Clearly, there is understandably immense concern about prostate cancer. In 2014, 3,102 Australian men died from the disease, making it the second leading cause of cancer death in males after lung cancer (4,947 deaths). Read more …
Three prime ministers and nearly three years ago, “first bloke” Tim Mathieson caused a brouhaha with his advice on prostate cancer screening:
We can get a blood test for it, but the digital examination is the only true way to get a correct reading on your prostate, so make sure you go and do that, and perhaps look for a small Asian female doctor is probably the best way.
It was the “small Asian female” part of this statement that attracted criticism, but what of the rest of his advice?
It correctly identifies the two common ways GPs screen for prostate cancer: a blood test (for a protein called prostate-specific antigen, or PSA) and the digital rectal examination, in which a doctor feels the prostate gland by inserting a gloved finger (“digit”) into a man’s rectum.
But rectal examination is less accurate than the PSA blood test, missing more cancer and causing more false alarm. Read more …
Information on some prostate cancer treatments is readily available, but for 2015 there is new book on ten treatments that your doctor may not have told you about. Right up to date, it is written by a prostate cancer patient who searched four continents to find a cure. In 2013 the writer underwent Proton Beam Therapy in South Korea.
Written by a layman for laymen, it nevertheless comes with recommendations from specialists and is highly rated on Amazon. This book has been three times the best seller in the urology category.
As well as the authors own story and analysis of treatments, the latest diagnostic tests are discussed, as well as lots of questions you can ask your doctor.
Did your doctor tell you about these prostate cancer treatments?
Are PSA tests not worth the risk in checking for prostate cancer? is it worth getting a psa test or not? Until recently this was a no brainer. Every man over the age of 50 was strongly encouraged to get a psa test in case there was a high psa count or there was a rapid increase in psa. Recently there has been a change in thinking now that the numbers have been crunched.
Across 38 years in tobacco control, I have been asked countless times in media interviews if I ever smoked. It’s often an early question. I always unhesitatingly explain that I did: I stopped in my mid 20s. The tone of the interview immediately relaxes because the sub-text of the question is about authenticity. If this person has never smoked, what would he really know about quitting? If I chose to stammer something about it being private or “not the point here”, most would become preoccupied with my evasiveness. Fudging and equivocal replies tend to suggest disingenuousness or lack of personal conviction aboutthe information being given. Read more …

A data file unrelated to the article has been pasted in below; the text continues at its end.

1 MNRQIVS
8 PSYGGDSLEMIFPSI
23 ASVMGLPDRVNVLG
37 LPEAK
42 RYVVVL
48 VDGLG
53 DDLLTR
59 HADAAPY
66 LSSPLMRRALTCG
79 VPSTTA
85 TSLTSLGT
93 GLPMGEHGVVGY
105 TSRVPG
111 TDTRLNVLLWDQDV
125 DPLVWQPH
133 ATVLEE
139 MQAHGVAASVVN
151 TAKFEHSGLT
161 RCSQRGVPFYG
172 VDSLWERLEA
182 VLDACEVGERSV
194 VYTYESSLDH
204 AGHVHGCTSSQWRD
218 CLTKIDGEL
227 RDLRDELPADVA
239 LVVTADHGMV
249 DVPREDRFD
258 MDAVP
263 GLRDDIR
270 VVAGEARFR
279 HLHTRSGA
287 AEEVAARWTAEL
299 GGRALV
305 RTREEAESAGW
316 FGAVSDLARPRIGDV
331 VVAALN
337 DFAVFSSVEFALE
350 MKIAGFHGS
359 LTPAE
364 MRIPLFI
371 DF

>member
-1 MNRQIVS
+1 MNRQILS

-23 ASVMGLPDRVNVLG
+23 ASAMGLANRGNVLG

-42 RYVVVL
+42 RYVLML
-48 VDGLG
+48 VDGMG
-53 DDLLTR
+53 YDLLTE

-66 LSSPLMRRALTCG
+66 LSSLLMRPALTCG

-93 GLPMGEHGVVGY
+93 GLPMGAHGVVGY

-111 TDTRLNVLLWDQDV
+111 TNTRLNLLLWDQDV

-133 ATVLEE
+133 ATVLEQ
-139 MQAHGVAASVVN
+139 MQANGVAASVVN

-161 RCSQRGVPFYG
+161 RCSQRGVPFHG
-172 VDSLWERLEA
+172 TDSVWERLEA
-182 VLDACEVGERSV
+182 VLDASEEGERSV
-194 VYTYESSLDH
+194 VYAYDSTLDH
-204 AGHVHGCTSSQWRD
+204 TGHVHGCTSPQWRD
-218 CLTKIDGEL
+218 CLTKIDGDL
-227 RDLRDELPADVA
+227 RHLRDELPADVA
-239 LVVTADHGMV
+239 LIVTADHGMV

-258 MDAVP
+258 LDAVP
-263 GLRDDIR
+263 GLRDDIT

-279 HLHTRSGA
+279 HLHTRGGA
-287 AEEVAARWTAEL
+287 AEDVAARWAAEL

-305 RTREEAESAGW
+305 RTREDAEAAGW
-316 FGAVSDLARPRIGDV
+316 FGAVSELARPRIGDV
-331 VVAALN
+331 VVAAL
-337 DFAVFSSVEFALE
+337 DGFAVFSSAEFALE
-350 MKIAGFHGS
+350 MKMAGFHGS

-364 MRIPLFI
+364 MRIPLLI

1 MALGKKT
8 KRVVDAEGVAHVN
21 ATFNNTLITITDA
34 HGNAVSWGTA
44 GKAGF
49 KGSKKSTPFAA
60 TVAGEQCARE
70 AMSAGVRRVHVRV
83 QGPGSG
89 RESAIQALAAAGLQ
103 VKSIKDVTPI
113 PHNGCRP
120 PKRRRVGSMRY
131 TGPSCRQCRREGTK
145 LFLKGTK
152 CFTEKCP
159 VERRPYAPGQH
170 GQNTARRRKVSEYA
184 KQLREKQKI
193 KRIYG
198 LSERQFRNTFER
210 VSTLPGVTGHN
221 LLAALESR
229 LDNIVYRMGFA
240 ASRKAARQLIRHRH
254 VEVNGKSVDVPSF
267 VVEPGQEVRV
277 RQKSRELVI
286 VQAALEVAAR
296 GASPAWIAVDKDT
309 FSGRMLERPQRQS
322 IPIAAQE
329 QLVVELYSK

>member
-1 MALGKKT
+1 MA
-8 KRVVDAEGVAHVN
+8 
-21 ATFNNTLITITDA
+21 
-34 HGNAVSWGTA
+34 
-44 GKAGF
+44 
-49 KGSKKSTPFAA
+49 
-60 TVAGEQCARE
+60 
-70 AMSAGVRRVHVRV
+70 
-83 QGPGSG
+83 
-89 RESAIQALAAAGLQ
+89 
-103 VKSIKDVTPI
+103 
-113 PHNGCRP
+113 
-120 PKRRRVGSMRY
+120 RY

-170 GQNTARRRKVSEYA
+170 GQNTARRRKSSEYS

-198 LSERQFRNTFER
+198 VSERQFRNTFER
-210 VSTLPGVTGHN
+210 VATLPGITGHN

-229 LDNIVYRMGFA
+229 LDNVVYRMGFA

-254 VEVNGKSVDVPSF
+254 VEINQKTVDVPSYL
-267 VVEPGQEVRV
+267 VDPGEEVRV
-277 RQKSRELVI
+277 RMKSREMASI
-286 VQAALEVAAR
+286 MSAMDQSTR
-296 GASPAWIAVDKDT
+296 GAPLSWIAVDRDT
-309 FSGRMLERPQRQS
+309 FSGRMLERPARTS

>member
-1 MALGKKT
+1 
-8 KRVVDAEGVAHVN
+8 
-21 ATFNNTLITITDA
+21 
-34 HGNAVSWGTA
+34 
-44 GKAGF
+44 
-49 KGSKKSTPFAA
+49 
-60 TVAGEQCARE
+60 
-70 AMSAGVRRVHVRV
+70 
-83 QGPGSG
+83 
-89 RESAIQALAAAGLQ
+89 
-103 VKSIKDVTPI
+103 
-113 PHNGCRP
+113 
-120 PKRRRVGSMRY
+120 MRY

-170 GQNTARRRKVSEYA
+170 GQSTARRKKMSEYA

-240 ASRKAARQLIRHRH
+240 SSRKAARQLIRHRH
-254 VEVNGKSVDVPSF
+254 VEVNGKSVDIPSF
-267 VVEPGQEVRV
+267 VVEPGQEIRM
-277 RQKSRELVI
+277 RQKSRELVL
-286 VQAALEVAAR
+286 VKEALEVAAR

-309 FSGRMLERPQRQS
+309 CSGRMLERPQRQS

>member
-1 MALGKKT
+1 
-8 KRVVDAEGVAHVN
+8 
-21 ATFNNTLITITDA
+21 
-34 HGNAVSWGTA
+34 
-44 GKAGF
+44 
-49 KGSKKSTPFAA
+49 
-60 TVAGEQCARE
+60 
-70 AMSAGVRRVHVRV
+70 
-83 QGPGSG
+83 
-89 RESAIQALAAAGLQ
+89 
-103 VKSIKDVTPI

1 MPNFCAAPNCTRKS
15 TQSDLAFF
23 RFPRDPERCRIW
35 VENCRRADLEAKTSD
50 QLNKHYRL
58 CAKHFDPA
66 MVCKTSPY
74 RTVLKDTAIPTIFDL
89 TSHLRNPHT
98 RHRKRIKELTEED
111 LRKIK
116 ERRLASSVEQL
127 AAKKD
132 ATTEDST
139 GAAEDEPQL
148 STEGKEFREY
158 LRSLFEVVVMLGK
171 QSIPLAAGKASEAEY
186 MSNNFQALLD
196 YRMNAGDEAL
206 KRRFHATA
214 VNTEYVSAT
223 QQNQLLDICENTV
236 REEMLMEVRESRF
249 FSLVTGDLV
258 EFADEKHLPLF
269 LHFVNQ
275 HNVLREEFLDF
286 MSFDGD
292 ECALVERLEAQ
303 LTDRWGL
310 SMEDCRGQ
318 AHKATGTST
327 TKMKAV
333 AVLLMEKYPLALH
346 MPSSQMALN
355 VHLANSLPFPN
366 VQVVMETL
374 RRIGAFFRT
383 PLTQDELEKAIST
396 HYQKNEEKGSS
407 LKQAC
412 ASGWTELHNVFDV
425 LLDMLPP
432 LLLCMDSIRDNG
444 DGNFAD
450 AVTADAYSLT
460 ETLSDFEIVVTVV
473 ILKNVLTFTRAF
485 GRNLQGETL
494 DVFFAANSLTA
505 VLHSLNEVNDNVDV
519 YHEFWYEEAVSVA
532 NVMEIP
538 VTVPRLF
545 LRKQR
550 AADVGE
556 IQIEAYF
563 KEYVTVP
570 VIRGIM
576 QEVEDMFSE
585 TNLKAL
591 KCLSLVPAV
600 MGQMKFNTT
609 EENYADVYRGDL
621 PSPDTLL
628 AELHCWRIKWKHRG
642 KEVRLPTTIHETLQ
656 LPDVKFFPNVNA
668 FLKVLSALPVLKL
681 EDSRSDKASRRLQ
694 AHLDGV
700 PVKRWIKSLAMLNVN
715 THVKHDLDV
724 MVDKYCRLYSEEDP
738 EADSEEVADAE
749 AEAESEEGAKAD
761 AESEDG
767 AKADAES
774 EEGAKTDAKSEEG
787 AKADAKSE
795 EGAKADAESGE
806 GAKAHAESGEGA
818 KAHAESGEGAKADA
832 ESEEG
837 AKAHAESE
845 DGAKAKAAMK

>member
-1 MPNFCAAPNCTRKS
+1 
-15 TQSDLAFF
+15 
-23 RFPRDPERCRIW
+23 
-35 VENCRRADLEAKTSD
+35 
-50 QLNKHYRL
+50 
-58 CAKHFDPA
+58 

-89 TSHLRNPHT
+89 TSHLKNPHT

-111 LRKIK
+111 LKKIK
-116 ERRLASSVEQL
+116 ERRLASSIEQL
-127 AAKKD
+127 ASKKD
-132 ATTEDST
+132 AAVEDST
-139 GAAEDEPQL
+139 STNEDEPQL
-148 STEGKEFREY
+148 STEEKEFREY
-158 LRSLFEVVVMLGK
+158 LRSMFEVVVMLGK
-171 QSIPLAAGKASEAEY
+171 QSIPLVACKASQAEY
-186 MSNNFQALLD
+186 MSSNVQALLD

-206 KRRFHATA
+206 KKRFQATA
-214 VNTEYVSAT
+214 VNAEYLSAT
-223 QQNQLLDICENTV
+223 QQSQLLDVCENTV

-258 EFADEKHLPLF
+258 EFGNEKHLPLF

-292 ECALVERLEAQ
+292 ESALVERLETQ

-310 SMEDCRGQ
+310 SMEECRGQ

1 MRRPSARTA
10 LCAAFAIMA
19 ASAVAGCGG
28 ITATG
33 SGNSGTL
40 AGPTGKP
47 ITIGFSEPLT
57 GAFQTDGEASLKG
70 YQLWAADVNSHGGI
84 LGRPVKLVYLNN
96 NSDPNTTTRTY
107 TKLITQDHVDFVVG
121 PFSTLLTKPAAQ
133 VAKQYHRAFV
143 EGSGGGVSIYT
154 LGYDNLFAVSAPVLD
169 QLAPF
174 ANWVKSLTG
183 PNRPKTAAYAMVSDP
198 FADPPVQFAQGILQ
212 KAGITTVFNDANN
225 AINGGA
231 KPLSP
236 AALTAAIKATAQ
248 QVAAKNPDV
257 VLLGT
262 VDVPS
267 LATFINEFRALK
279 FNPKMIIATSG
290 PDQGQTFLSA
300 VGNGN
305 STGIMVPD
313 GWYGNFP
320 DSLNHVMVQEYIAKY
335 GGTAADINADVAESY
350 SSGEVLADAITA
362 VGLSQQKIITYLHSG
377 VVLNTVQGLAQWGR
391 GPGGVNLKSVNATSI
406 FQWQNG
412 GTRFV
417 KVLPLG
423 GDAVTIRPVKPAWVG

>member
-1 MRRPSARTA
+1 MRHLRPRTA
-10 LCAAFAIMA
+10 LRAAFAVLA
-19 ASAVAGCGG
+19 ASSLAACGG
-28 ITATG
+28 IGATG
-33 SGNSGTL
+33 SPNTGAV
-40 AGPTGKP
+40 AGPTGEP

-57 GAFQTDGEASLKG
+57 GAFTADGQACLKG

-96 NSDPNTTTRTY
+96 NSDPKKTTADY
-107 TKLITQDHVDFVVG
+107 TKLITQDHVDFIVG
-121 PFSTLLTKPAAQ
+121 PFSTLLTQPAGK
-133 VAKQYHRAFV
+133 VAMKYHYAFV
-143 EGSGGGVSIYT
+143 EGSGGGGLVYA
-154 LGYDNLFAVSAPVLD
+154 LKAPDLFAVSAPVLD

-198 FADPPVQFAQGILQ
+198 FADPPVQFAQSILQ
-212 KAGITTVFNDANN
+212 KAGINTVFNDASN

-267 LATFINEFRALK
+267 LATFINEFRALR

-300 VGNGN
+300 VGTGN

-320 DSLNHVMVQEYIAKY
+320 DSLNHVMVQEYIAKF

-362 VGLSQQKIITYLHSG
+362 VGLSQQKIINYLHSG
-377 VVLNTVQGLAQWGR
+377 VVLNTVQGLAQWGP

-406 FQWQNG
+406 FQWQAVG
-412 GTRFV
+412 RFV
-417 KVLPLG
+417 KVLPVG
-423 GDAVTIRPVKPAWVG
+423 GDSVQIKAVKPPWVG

Barry is thankful for Prostate Cancer Survival. Here is his story:
It began for me with going for a routine blood test about a year ago. This showed my PSA level to be somewhat high at 13.6. I was advised to have a biopsy, the results of which showed that of the nine samples taken three had cancer growths. The Gleason score was 8 out of 10, which is somewhat aggressive. This was quite a shock to my wife and me. Read more …
Cancer Council Australia and the Prostate Cancer Foundation of Australia yesterday released new draft guidelines to help GPs counsel men who ask about prostate cancer tests. They advise GPs to explain the pros and cons of testing and, if the man wants to proceed, to give him a prostate specific antigen (PSA) blood test every two years between the ages of 50 to 69. Read more …
Prostate cancer facts are not so hard to talk about. At least, not for the doctor or urologist explaining it to you. For us lesser mortals, it is one thing to vaguely understand it in theory but it is quite something else when it is possible to see a well crafted visual guide of the prostate cancer facts. See here.
This is highly recommended viewing for those who just want to know more as well as for those who know they have prostate cancer and want to understand prostate cancer facts better.
1.30am. and I’m up in the chill of winter’s wee small hours. My route is well worn, a pathway from the bedroom to the toilet, where I peed just a couple of hours ago. And then, back to the warmth of my bed. Read more …
Prostate Secrets tells you how to use natural remedies so you can have a healthy prostate. The report is essential reading for all men to find out how the best ways to avoid prostate problems such as enlarged prostate, prostatitis and other prostate problems.
This report could help you to avoid surgery, which could affect your erections and ejaculations.
Published by the well known company Barton Publishing, Prostate Secrets is packed full of information about prostate health.
Check this out now without obligation.
Healthy Prostate: The Extensive Guide To Prevent and Heal Prostate Problems Including Prostate Cancer, BPH Enlarged Prostate and ProstatitisThe author is a survivor of an extreme case of an enlarged prostate. He believes he has healed himself and so can you.He is convinced that this book will help you to cure your prostate problem naturally, without the devastating side effects of conventional medical treatments.